This paper questions why society is so afraid of individuals with dementia still possessing a sexual libido, why it is considered ‘wrong’ to exercise this sexuality, and how the Mental Capacity Act (2005) can assist individuals with dementia in asserting their right to sexuality.

P18.2. Can dementia interfere with a couple’s sexual intimacy? Current issues caregivers have to cope with.

Tsatali M., Karagiannidou M., Tsolaki M.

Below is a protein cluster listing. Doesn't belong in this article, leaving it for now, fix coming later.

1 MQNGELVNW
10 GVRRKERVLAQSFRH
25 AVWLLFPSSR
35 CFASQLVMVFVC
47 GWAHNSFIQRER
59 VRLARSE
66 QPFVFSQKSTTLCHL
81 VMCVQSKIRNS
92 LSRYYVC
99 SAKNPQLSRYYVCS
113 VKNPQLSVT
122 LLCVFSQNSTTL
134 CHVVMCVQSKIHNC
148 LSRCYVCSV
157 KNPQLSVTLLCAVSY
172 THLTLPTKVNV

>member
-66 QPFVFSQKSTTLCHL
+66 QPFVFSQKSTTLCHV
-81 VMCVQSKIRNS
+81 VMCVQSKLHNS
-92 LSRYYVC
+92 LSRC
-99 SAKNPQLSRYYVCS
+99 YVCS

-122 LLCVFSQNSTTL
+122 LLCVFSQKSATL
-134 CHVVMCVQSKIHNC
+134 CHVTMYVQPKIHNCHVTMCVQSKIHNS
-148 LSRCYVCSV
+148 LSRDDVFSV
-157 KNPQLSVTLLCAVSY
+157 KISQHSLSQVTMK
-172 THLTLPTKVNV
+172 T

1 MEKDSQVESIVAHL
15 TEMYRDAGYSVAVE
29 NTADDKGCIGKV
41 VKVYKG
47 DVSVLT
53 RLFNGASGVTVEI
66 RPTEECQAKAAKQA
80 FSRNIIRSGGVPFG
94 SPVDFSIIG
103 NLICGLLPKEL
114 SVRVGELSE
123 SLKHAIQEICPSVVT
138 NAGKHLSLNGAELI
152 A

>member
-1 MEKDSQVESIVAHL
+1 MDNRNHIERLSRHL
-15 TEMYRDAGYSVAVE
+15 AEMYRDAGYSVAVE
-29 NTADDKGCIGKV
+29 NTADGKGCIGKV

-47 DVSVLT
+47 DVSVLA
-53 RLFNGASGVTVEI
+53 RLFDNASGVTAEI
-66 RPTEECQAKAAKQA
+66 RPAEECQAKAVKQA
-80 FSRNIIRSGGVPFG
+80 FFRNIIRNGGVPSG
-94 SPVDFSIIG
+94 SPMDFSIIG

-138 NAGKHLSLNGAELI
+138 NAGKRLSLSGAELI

Introduction Despite the general reduction in sexual needs with ageing, human beings have sexual needs which are lifelong. It is well known that sexuality can be altered during dementia and lead to behavioural disturbances. Sexually inappropriate behaviours (ISB) are one of the most difficult behavioirs to manage for both informal and formal caregivers. Healthcare providers, included those serving in the community, must be educated to manage this condition. A lack of policies regarding sexual issues and a lack of in-service training in situations result in caregivers experiencing difficulty with the sexual issues faced by patients. It is essential to develop strategies which are consistent with culture and institutional philosophy. Through the understanding of sexual expression and its influencing factors among residents with dementia, caregivers can develop a care plan that allows residents to express appropriate sexual behavior. Whilst ISB is reported less frequently compared to other behavioural disturbances, it has a significant and disruptive role in the relationship between patients and caregivers. In order to overcome these difficulties which impede patient’s care, we have to define and quantify ISB. It is also very important to inform and educate caregivers and staff members in order for them to manage more effectively such behaviours and to sensitize society starting with appropriate clinical assessment and identification.